Thursday, July 7, 2016

TheSource: 5 great DTLA streets for a Metro Bike Share ride

Metro Bike is a great new way to get around DTLA. Join the party now and buy a pass at then go to one of the many Metro Bike Share kiosks in DTLA to rent a bike and give it back when you want and where you want: no traffic, no parking, no drama. Starting August 1 you can also walk up to the kiosk to buy a single use pass.
But you may wonder, especially if you haven’t been on a bike in a while, what is the best route to take through the bustling streets of DTLA?  Well, we have put together a list of our favorite streets to bike on in DTLA when riding to work, play or school. We also recommend consulting your favorite map app for biking directions or checking out the Metro Bike Map to make use of all the Metro Bike stations.
Los Angeles Street
1.) Los Angeles Street Protected Bike Lane (from Alameda to 1st Street)
DTLA’s first protected bike lane opened on Los Angeles Street earlier this year. Along the route stop by the cavernous Union Station which displays Moderne, Art Deco and Spanish Colonial Revival architecture and is the hub of the city and region’s transit system. Take in some Los Angeles pre-American history at The Pueblo and Olvera Street where taquitos were invented, and quizzically marvel at the Triforium, a six-story, 60-ton public sculpture created by artist Joseph Young.
Metro Bike stations are located along the route at:
  • Union Station West
  • Los Angeles and Temple
Spring Street
2.) Spring and Main Buffered Bike Lanes (from Cesar Chavez to 17th Street)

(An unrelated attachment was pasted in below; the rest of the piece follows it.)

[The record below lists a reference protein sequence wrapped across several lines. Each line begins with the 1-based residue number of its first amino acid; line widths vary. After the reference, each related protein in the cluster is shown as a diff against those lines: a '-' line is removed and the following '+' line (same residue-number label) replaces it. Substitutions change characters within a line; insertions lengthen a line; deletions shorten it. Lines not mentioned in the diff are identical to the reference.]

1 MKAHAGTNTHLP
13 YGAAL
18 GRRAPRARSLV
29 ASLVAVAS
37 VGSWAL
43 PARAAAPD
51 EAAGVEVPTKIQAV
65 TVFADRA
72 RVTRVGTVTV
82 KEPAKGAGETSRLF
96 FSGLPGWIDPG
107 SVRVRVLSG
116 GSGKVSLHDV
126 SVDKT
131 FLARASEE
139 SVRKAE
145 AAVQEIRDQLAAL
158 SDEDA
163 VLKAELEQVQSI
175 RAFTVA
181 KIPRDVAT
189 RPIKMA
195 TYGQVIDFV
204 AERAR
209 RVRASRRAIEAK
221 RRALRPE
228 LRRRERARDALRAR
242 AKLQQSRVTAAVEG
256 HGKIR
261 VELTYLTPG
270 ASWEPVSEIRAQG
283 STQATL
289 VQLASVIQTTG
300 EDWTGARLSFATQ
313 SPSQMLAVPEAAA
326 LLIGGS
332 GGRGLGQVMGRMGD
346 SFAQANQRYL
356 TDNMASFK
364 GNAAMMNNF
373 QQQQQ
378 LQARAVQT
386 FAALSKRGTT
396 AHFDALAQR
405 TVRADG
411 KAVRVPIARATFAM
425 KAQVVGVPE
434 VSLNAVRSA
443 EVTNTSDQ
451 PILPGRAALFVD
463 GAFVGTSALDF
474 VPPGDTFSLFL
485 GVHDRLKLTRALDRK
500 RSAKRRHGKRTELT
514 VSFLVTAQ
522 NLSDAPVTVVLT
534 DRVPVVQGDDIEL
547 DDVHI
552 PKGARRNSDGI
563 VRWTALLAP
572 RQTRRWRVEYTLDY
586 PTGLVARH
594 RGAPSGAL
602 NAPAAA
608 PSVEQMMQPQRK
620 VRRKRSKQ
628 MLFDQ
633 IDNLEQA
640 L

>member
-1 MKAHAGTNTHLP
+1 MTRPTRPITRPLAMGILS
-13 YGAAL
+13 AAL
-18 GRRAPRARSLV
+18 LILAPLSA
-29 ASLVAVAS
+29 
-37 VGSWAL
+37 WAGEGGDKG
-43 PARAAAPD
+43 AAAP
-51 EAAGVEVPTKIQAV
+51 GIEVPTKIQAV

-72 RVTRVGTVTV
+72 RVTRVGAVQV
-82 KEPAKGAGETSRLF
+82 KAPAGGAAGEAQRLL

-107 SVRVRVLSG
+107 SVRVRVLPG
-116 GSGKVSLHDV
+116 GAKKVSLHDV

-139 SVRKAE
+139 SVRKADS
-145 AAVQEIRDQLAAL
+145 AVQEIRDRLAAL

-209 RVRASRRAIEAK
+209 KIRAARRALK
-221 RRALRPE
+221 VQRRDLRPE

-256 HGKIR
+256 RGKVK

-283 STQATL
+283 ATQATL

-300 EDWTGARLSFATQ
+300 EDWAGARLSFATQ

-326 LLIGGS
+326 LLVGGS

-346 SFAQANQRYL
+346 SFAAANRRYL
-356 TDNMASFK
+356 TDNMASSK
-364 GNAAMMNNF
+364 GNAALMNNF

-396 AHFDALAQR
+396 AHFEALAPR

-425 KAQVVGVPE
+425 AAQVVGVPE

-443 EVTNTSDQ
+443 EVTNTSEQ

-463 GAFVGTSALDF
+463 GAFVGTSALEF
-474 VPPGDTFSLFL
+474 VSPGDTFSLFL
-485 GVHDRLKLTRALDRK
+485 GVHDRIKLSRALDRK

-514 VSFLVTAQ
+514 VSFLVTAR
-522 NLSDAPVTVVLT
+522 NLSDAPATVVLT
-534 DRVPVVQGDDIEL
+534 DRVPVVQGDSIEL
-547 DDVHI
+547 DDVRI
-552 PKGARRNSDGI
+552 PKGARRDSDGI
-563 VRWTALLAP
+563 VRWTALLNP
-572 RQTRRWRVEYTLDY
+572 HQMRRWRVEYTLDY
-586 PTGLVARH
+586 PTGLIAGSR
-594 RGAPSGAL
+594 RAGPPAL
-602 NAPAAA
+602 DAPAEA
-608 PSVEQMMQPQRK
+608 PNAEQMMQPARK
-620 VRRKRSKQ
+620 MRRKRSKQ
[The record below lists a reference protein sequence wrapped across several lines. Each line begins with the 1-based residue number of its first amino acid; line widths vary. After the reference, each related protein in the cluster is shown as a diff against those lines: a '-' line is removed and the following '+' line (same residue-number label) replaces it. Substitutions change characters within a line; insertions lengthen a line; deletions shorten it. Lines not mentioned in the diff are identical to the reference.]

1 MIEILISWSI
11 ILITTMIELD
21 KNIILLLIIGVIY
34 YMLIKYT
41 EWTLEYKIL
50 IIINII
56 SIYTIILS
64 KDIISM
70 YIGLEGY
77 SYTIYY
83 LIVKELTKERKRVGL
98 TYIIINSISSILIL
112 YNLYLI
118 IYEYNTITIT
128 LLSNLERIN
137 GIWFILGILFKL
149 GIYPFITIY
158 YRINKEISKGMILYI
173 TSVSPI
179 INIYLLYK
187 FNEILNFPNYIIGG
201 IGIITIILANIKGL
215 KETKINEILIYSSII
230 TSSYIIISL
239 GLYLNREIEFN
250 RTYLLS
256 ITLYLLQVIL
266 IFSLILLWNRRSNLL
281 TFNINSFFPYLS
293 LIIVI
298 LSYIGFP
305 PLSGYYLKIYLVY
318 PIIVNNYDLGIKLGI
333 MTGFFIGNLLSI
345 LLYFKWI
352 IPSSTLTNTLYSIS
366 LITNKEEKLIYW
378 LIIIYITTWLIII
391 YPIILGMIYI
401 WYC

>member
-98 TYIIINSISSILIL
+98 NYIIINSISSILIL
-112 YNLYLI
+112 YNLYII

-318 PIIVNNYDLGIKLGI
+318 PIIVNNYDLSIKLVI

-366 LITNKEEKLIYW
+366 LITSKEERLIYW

This route goes directly through the Historic Core and includes Spring Street ParkLos Angeles City Hall, L.A.’s first high-rise the 1893 Bradbury Building (the location of Blade Runner and many other Hollywood flicks), the Fashion District, California Market Center and the Cooper Design Space.
Metro Bike stations are located along the route at:
  • 1st and Main
  • 3rd and Spring
  • 3rd and Main
  • 5th and Main
  • 6th and Main
  • 7th and Main
  • 7th and Spring
  • Main and Olympic
Grand Ave
3.) Grand Avenue and Olive Street Bike Lanes (from 7th Street to Washington Blvd)
Use Grand Avenue southbound and Olive Street northbound to move between the Financial District and the booming South Park neighborhood on these mostly buffered bike lanes. In the north make sure to stop by some of the amazing café choices along 7th Street for a tasty bite. Riding south, check out theFashion Institute of Design and Merchandising and the adjacent Grand Hope Park for a nap in the grass under the trees. On the southern end of the route, learn how to weld, or master a whole list of trades (bicycle repair anyone?) at Los Angeles Trade Tech.
Metro Bike stations are located along the route at:
  • 8th and Olive
  • 9th and Grand
  • 12th and Grand
  • 14th and Grand
  • Washington and Grand
1st Street
4.) 1st Street Bike Lanes (from Figueroa Street to San Pedro Street)
The 1st Street bike lanes provide a comfortable way to ride between the symphony at Disney Concert Hall and sushi in Little Tokyo. After riding, relax on the massive lawn of Grand Park and take in the views of the skyline, or grab a bite at the Tuesday farmers’ market. See the Los Angeles Times Building before heading east to the delicious cuisine and shops of Little Tokyo.
Metro Bike stations are located along the route at:
  • 8th and Olive
  • 1st and Main
  • 1st and San Pedro
5.) Mateo and Santa Fe (from 1st Street to 7th Street)
These two bicycle friendly streets come together to form the spine of the Arts District and are an easy option to ride from north to south. The route includes One Santa Fe (built by famed architect Michael Maltzan), The Southern California Institute of Architecture and lots of shops, restaurantscoffee shopsand bookstores.
Metro Bike stations are located along the route at:
  • 3rd and Santa Fe
  • Willow and Mateo
  • Industrial and Mateo
  • 3rd and Rose 
This post is for route planning purposes only. Metro is not responsible for final route choice or selection.


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